The Owl and the Pussycat Edward Lear


  • The Owl and the Pussycat

    The Owl and the Pussycat went to sea
    In a beautiful pea-green boat,
    They took some honey, and plenty of money,
    Wrapped up in a five pound note.
    The Owl looked up to the stars above,
    And sang to a small guitar,
    "O lovely Pussy! O Pussy, my love,
    What a beautiful Pussy you are, you are, you are,
    What a beautiful Pussy you are."
    Pussy said to the Owl "You elegant fowl,
    How charmingly sweet you sing.
    O let us be married, too long we have tarried;
    But what shall we do for a ring?"
    They sailed away, for a year and a day,
    To the land where the Bong-tree grows,
    And there in a wood a Piggy-wig stood
    With a ring at the end of his nose, his nose, his nose,
    With a ring at the end of his nose.
    "Dear Pig, are you willing to sell for one shilling your ring?"
    Said the Piggy, "I will"
    So they took it away, and were married next day
    By the Turkey who lives on the hill.
    They dined on mince, and slices of quince,
    Which they ate with a runcible spoon.
    And hand in hand, on the edge of the sand.
    They danced by the light of the moon, the moon, the moon,
    They danced by the light of the moon.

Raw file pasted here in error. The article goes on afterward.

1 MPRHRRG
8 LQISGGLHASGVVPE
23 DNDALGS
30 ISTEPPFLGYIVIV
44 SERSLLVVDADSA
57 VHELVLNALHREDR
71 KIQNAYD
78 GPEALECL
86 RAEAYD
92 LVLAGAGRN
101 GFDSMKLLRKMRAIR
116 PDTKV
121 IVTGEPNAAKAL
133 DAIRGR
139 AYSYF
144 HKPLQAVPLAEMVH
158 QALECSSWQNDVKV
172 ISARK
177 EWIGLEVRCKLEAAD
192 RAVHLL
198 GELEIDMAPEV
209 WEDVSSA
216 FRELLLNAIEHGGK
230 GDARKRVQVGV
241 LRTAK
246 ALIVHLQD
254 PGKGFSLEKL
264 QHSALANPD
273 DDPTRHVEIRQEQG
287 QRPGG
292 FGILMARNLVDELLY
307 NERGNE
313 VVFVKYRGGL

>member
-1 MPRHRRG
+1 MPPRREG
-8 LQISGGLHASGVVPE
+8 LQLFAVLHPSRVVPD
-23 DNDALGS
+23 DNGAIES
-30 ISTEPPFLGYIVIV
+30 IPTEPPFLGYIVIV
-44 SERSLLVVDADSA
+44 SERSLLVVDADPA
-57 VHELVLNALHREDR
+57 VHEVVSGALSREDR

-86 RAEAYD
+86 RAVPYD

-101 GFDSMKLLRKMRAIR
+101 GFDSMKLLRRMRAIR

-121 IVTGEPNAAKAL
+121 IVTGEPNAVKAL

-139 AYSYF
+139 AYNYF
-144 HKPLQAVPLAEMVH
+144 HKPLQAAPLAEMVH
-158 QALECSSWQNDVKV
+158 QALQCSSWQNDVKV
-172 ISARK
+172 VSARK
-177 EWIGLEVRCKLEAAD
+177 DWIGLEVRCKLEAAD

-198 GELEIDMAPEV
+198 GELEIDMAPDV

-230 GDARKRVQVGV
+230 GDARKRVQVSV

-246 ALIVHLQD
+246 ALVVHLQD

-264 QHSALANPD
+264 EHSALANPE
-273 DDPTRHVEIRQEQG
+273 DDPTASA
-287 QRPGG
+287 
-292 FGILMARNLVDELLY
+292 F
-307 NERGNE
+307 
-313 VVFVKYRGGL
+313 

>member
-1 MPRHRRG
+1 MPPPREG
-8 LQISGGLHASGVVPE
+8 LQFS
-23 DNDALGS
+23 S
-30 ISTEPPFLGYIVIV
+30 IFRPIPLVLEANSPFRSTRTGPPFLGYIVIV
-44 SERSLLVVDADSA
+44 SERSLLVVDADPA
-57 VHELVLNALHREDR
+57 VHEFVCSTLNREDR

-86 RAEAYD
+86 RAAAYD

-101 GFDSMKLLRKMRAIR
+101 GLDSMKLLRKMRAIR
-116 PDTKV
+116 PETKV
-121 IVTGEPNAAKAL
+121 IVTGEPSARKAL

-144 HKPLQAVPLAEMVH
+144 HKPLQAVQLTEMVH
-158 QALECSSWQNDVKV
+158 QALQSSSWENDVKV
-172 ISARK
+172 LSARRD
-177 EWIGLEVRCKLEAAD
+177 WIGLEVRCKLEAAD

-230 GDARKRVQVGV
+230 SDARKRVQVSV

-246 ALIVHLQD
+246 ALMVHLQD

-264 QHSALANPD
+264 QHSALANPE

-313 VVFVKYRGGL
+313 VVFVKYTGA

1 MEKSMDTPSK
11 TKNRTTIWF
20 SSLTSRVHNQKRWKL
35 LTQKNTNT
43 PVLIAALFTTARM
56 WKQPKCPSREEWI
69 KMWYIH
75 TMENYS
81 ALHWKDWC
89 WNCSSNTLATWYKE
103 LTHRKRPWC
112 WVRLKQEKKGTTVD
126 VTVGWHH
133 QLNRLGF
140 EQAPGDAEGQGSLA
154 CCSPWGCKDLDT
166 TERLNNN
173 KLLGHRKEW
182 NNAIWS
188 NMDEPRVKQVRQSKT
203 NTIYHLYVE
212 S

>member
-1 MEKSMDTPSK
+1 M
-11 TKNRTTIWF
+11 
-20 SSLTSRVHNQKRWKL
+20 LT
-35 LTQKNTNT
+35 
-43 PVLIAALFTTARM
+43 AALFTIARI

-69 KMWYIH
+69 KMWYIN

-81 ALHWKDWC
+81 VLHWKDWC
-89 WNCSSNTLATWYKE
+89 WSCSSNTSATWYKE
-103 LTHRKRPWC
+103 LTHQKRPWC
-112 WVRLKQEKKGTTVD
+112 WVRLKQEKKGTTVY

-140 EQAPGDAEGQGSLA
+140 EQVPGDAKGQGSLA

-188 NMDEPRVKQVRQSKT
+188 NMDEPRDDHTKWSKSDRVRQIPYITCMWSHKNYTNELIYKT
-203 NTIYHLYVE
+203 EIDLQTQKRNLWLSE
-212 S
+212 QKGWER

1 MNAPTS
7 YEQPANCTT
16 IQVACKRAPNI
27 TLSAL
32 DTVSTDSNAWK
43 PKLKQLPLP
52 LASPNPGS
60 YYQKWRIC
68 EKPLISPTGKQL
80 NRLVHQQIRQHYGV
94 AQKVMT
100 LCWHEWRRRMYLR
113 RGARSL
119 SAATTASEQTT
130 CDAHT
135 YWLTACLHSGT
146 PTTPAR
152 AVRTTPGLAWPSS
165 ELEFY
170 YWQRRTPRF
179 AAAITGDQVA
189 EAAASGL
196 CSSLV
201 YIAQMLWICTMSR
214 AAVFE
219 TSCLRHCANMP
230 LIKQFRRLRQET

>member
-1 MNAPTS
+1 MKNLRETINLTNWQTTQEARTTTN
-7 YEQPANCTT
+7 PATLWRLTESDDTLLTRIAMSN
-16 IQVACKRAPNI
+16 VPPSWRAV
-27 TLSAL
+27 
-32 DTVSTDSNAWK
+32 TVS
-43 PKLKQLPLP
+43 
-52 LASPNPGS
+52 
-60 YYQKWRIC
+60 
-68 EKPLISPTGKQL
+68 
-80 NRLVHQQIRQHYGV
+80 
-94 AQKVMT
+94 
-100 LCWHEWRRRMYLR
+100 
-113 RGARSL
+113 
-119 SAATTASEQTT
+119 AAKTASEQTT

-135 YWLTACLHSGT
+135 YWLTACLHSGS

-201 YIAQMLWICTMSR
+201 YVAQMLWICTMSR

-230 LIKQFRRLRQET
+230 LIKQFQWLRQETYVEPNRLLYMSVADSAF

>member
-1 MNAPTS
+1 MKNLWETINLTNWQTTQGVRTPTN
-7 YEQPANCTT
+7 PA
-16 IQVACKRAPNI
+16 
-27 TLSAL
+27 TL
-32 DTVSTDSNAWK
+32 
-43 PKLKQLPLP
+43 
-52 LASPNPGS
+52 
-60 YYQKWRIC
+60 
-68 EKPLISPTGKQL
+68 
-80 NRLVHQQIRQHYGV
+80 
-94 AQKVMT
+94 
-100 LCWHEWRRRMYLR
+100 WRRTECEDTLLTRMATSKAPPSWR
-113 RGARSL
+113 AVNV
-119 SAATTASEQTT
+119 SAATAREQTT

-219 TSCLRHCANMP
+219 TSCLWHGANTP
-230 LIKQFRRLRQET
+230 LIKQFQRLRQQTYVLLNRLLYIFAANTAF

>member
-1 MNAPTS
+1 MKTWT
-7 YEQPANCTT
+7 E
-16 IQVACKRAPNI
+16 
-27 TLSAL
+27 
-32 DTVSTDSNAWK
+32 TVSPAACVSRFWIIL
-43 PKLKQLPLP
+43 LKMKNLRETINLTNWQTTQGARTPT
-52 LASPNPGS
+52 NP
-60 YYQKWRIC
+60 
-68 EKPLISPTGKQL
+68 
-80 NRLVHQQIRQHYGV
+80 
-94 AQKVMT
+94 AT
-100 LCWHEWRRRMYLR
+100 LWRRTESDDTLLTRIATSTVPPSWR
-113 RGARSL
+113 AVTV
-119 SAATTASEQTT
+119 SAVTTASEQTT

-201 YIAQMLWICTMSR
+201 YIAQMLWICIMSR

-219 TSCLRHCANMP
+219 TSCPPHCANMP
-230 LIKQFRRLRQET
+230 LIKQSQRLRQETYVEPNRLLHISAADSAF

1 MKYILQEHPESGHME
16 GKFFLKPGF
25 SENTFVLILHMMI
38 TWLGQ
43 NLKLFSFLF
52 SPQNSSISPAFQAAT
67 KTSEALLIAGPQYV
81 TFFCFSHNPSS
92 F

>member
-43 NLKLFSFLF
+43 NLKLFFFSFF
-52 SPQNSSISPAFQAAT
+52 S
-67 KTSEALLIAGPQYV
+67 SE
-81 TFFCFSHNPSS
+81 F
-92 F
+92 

Happy Birthday Edward Lear!

Celebrating the bicentenary of ‘nonsense poet and artist’ Edward Lear this weekend, BBC Radio 3 has run a series of shows this week “How Pleasant to Know Mr. Lear” (now on BBC iPlayer for a few more days). The narrator introduces the series of ‘Essays’ on him as examining The exuberant play of Lear as a nonsense poet and artist and the influence of nonsense on modern life” (Nonsense as in embracing the failure to make any sense)…

  • “Lear was a genius at making words sound like language, but not quite language as we know it. Lear opens the door to James Joyce and all the gobbledygook of Finnegan’s Wake modernity. Aldous Huxley summed the nonsensical impulse in Lear’s poetry as an assertion of man’s spiritual freedom. ‘As long as it remains possible for the human mind to invent the quangle-wrangle and the thimblefowl, to wander at will over the great Grombulian plain and the hills of the Chankleyboor, the victory…is ours.’”

Lear was also for overcoming adversity. He suffered from epilepsy from an early age which has personal resonance in the Lynn household now that Lori has recently started as Communication Therapist for the UK Epilepsy Society.

Perhaps the most famous of Lear’s work and the most nonsensical of the poetic genre is the limerick. And so I leave you with one of Lear’s with a whimsical slant on a topic explored here regularly, Doubt (embracing failure of certainty)…

  • “There was an Old Person of Burton,
    Whose answers were rather uncertain;
    When they said, ‘How d’ye do?’
    He replied, ‘Who are you?’”